Honestly, for most of my 20s, the idea of the future, living with a chronic illness permanently, scared the hell out of me: full on anxious disbelief that this is permanent.
It sounds naive, but when I was bedridden for a year in high school (passing out 6 times per day, basically every time I walked to the bathroom), I had a lot of time to think about my future. Without realizing it, I always imagined my future without Dysautonomia.
That's probably why I handled it so "well" and didn't seem “down” to anyone. They called me "strong.” I know now that I wasn't strong; I was numb. Numb of disbelief. I was unable to heal emotionally (& own my true strength) until I recognized that and allowed myself to walk through the stages of grief.
When I was homebound, I refused to have a TV placed in my room. I claimed it would encourage me to take advantage of the situation to read more than usual… and I really did take advantage of that time.
However, partly, I was determined to prove I was not what others might assume upon first glance: "lazy, attention seeker, whiner, listless, unmotivated.”
You see, it sounds fun not to go to school or have to work when you're all grown up. But in reality, it's crazy scary to seemingly have your future stolen from you.
Before my compassionate & skilled Duke pediatric team with Dr. Carboni, I was accused of being sick because I was deconditioned from "laying around all the time" based on the "fact" I was no longer an athlete, even though my symptoms started long before I quit swimming. Yes, I was deconditioned, but through no fault of my own. It is acceptable to say that my blood vesssels are deconditioned because of a connective tissue disorder. It is unacceptable to blame deconditioning on a sedentary lifestyle mere weeks after a patient is no longer a competitive athlete. I quit swimming BECAUSE of my symptoms. And I only quit when I could no longer endure inducing such severe symptoms on a daily basis.
This circular reasoning and cognitive dissonance that occurs within many clinics, as well as much of the “research” and language regarding Dysautonomia still frustrates me… but I will continue to transform that frustration into action.
The shocking current reality (in many clinics who do not specialize in this):
Go to counseling to deal with this life changing disability? MD writes off internal dysfunction as psychosomatic. Shed a tear in the doctor's office? Depression is the cause, not a symptom of grievous loss of health. Yes, fatigue is a symptom of depression. But vomiting and passing out daily?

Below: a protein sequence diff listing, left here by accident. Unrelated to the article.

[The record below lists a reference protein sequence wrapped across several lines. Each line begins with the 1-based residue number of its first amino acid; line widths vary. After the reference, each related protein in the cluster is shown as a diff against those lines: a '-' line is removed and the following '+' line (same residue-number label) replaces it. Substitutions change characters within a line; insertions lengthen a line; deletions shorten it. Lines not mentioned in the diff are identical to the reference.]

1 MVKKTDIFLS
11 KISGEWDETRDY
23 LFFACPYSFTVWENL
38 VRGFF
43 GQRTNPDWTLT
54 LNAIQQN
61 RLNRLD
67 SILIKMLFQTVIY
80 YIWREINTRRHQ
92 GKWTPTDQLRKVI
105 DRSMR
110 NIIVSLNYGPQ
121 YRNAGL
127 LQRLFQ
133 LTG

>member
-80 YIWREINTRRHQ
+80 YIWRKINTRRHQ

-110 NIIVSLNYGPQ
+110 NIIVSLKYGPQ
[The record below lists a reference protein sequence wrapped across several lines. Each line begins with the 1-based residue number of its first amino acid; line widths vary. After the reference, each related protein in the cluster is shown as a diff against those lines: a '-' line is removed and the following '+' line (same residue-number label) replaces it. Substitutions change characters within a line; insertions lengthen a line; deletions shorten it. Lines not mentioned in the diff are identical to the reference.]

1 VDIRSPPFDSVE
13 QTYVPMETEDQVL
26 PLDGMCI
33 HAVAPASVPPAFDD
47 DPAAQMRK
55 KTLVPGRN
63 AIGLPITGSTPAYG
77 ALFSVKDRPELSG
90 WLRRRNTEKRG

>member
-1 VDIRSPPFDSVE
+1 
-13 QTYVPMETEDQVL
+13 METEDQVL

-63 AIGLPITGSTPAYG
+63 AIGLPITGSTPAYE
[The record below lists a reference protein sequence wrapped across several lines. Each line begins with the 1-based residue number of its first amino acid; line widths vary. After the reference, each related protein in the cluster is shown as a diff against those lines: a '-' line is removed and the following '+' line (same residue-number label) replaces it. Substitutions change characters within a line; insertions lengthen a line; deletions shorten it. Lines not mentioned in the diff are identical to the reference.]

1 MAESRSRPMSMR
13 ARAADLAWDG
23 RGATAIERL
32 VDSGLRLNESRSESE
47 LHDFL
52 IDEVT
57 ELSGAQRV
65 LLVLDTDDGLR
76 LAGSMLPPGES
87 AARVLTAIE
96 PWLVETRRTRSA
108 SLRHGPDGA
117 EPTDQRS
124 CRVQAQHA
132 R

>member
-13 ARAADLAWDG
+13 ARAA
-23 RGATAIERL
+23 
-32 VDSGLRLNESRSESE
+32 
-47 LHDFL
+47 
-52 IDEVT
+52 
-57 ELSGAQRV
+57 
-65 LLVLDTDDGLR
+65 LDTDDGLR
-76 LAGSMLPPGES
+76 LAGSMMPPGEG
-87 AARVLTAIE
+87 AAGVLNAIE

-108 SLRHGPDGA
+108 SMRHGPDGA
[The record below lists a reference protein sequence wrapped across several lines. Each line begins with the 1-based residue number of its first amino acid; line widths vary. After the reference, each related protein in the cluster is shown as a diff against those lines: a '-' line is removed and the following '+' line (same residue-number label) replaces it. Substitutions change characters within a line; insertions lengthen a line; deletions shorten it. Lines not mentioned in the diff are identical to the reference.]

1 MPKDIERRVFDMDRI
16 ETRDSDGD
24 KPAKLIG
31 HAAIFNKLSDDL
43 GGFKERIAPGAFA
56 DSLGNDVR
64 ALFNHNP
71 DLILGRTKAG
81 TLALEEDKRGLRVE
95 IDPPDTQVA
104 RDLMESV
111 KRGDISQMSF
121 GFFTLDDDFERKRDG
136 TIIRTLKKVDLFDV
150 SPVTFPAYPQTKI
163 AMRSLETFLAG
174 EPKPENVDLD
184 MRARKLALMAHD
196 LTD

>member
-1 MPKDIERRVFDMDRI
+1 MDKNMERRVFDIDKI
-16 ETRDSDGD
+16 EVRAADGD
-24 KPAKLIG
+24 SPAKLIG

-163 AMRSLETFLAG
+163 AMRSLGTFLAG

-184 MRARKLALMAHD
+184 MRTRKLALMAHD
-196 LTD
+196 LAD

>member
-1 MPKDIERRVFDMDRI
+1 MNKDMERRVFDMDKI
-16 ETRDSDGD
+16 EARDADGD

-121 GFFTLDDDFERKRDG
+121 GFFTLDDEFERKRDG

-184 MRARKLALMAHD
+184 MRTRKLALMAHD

You're likely reading thinking, “This situation cannot be for real!” But it is. It is all too real. And my story is not the worst experience you'll read. It's likely more difficult for the many POTS patients who don't pass out yet feel truly terrible. At least if you're syncopal, most doctors take you seriously initially. You're not completely invisible when you pass out. Things don't go south until they realize you're not a “fixable” case.
Patients may remain marginalized and slip through the cracks forever if major changes do not take place within the medical community. Doctors of all specialties must continue their education and adjust their bias against patients, particularly women.
I am not a wimpy, whining, hypersensitive girl. I am a strong ass woman telling you I had to crawl around my house in order to go to the bathroom without cracking my head open while Sean wasn’t home.
Doctors, do not call me "hypersensitive" or "hypervigilant" in reporting symptoms that disable me. Eliminate this language from your esteemed medical journals.
Community, ask questions.
That guy who, during more disabled days, called me a lazy b**** in front of everyone at the supermarket for parking in the handicap spot didn't know I saved up all my energy for a week to run that precious errand.
Hard core Christians, do not tell me I need more hands laid on me, as if I have too little faith.
Other patients, let's not make these same mistakes with each other. Some of us appear "worse" or "better" than others, but the reality is, we have no idea what each patient had to give up and how hard they had to fight to be where they are now. Maybe they're at their worst or maybe it's been a decade's work in treatment and life adjustment.
Without asking questions, the only full story we know is our own.
Clinical or layman, start every conversation with questions rather than assumptions or accusations.
Are questions not the foundation of all science? Is compassion not the call of all doctors?
Doctors, emulate Dr. Frazier-Mills. She does not call me "hypersensitive" or treat me as a nuisance. She calls me an "inspiration."
I never thought a doctor would compliment me in such a way.
In addition to listening to patients and treating them with compassion, her team created an emotional support group for the Duke Syncope & Dysautonomia Clinic. Sometimes I forget just how groundbreaking that is.
Doctors, often, it requires one positive experience to heal a multitude of negative. Never underestimate the power you hold.
It is the power to give hope or tear down.
Give those you encounter the benefit of the doubt. Ask questions. Breed hope.